The Unapologetic Mathematician

Mathematics for the interested outsider

Inner Products and Angles

We again consider a real vector space V with an inner product. We’re going to use the Cauchy-Schwarz inequality to give geometric meaning to this structure.

First of all, we can rewrite the inequality as

\displaystyle\frac{\langle v,w\rangle^2}{\langle v,v\rangle\langle w,w\rangle}\leq1

Since the inner product is positive definite, we know that this quantity will be positive. And so we can take its square root to find

\displaystyle-1\leq\frac{\lvert\langle v,w\rangle\rvert}{\langle v,v\rangle^{1/2}\langle w,w\rangle^{1/2}}\leq1

This range is exactly that of the cosine function. Let’s consider the cosine restricted to the interval \left[0,\pi\right], where it’s injective. Here we can define an inverse function, the “arccosine”. Using the geometric view on the cosine, the inverse takes a value between -1 and {1} and considers the point with that x-coordinate on the upper half of the unit circle. The arccosine is then the angle made between the positive x-axis and the ray through this point, as a number between {0} and \pi.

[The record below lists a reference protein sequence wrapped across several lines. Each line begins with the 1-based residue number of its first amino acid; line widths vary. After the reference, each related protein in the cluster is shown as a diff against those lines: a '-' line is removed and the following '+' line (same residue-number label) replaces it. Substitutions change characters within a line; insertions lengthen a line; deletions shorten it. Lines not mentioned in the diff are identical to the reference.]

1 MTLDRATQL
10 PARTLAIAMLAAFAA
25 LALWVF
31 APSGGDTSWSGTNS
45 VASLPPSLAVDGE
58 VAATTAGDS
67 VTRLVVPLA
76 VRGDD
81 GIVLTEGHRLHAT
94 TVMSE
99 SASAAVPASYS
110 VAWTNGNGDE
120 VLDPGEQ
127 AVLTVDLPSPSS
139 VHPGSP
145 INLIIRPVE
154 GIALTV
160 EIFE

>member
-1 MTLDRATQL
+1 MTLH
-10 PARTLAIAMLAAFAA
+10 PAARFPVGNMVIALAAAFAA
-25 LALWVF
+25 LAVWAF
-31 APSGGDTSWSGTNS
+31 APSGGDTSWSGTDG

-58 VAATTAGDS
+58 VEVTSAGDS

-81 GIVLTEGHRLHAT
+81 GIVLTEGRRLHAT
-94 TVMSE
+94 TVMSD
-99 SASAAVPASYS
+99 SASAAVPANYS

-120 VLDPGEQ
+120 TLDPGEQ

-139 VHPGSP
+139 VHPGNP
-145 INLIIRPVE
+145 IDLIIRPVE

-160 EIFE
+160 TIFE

So let’s take this arccosine function and apply it to the value above. We define the angle \theta between vectors v and w by

\displaystyle\cos(\theta)=\frac{\lvert\langle v,w\rangle\rvert}{\langle v,v\rangle^{1/2}\langle w,w\rangle^{1/2}}

Some immediate consequences show that this definition makes sense. First of all, what’s the angle between v and itself? We find

\displaystyle\cos(\theta)=\frac{\lvert\langle v,w\rangle\rvert}{\langle v,v\rangle^{1/2}\langle v,v\rangle^{1/2}}=1

and so \theta=0. A vector makes no angle with itself. Secondly, what if we take two vectors from an orthonormal basis \left\{e_i\right\}? We calculate

\displaystyle\cos(\theta_{ij})=\frac{\lvert\langle e_i,e_j\rangle\rvert}{\langle e_i,e_i\rangle^{1/2}\langle e_j,e_j\rangle^{1/2}}=\delta_{ij}

If we pick the same vector twice, we already know we get \theta_{ii}=0, but if we pick two different vectors we find that \cos(\theta_{ij})=0, and thus \theta_{ij}=\frac{\pi}{2}. That is, two different vectors in an orthonormal basis are perpendicular, or “orthogonal”.

April 17, 2009 Posted by | Algebra, Geometry, Linear Algebra | 15 Comments